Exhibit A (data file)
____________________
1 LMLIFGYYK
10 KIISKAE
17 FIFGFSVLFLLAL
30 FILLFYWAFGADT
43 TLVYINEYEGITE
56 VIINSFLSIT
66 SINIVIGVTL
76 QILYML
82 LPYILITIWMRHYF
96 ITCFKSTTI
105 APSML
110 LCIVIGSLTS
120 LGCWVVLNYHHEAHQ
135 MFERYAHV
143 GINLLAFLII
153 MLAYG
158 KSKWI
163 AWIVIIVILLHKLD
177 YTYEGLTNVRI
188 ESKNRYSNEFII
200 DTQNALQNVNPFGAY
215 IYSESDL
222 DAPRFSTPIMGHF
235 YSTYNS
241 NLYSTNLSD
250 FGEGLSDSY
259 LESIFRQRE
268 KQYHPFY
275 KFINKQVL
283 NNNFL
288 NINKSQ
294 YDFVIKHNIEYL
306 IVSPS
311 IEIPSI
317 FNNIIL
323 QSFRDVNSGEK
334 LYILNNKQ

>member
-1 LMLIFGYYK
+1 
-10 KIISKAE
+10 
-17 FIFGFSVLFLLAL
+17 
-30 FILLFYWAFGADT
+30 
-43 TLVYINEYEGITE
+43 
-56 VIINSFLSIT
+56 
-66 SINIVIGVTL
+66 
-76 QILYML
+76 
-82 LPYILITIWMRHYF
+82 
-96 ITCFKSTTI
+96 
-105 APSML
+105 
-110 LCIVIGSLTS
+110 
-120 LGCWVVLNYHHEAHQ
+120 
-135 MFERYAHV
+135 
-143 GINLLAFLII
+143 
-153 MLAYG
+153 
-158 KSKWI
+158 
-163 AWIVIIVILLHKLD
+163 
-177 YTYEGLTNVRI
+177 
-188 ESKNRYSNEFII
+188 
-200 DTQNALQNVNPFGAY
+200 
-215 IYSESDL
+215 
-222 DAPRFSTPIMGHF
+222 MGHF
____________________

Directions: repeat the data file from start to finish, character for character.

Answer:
1 LMLIFGYYK
10 KIISKAE
17 FIFGFSVLFLLAL
30 FILLFYWAFGADT
43 TLVYINEYEGITE
56 VIINSFLSIT
66 SINIVIGVTL
76 QILYML
82 LPYILITIWMRHYF
96 ITCFKSTTI
105 APSML
110 LCIVIGSLTS
120 LGCWVVLNYHHEAHQ
135 MFERYAHV
143 GINLLAFLII
153 MLAYG
158 KSKWI
163 AWIVIIVILLHKLD
177 YTYEGLTNVRI
188 ESKNRYSNEFII
200 DTQNALQNVNPFGAY
215 IYSESDL
222 DAPRFSTPIMGHF
235 YSTYNS
241 NLYSTNLSD
250 FGEGLSDSY
259 LESIFRQRE
268 KQYHPFY
275 KFINKQVL
283 NNNFL
288 NINKSQ
294 YDFVIKHNIEYL
306 IVSPS
311 IEIPSI
317 FNNIIL
323 QSFRDVNSGEK
334 LYILNNKQ

>member
-1 LMLIFGYYK
+1 
-10 KIISKAE
+10 
-17 FIFGFSVLFLLAL
+17 
-30 FILLFYWAFGADT
+30 
-43 TLVYINEYEGITE
+43 
-56 VIINSFLSIT
+56 
-66 SINIVIGVTL
+66 
-76 QILYML
+76 
-82 LPYILITIWMRHYF
+82 
-96 ITCFKSTTI
+96 
-105 APSML
+105 
-110 LCIVIGSLTS
+110 
-120 LGCWVVLNYHHEAHQ
+120 
-135 MFERYAHV
+135 
-143 GINLLAFLII
+143 
-153 MLAYG
+153 
-158 KSKWI
+158 
-163 AWIVIIVILLHKLD
+163 
-177 YTYEGLTNVRI
+177 
-188 ESKNRYSNEFII
+188 
-200 DTQNALQNVNPFGAY
+200 
-215 IYSESDL
+215 
-222 DAPRFSTPIMGHF
+222 MGHF